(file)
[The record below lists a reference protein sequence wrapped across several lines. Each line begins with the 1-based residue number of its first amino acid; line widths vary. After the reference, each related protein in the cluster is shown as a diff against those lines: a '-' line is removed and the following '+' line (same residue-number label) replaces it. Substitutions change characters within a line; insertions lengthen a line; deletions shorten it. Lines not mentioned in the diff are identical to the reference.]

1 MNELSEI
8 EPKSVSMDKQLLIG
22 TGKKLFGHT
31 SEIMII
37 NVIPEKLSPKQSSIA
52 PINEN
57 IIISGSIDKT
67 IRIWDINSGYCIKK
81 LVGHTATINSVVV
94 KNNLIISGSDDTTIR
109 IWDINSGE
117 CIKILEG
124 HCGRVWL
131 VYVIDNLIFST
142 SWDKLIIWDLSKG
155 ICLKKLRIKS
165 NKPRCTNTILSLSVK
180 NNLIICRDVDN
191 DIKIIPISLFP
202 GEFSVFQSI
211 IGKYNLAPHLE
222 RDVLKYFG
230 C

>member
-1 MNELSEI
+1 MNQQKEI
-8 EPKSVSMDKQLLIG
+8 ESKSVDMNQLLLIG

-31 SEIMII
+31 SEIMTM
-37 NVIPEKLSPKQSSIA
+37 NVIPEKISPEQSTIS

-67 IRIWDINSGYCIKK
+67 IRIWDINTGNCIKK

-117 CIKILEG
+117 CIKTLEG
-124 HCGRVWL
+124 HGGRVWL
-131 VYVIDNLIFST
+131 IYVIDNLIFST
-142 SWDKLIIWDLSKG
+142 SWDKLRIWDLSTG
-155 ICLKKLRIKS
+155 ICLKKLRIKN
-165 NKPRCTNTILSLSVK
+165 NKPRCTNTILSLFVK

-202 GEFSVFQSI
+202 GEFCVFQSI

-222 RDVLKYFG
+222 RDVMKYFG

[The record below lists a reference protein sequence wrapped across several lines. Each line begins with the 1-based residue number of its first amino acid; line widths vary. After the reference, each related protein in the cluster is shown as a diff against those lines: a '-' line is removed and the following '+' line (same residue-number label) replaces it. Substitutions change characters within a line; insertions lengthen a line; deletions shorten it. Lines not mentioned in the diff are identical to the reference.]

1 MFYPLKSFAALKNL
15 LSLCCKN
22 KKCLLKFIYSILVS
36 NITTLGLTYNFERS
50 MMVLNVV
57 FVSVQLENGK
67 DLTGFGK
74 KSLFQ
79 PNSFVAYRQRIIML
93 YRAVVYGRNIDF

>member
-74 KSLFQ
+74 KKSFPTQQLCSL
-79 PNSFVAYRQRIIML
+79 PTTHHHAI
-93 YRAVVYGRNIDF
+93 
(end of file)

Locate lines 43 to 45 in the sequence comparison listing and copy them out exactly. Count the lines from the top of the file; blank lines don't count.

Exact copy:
+142 SWDKLRIWDLSTG
-155 ICLKKLRIKS
+155 ICLKKLRIKN